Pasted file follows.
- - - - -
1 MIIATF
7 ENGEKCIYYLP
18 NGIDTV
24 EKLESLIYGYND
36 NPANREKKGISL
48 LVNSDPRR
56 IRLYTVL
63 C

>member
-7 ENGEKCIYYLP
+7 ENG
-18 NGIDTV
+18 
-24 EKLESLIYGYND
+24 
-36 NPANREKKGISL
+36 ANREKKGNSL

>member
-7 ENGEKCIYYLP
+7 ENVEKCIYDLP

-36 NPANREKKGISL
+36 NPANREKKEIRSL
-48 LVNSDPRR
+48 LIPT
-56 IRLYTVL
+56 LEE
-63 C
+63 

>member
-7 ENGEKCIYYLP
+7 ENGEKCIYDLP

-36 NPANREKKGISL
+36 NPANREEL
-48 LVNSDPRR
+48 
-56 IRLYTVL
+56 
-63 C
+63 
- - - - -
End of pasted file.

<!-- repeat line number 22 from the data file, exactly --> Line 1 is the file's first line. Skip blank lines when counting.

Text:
+36 NPANREKKEIRSL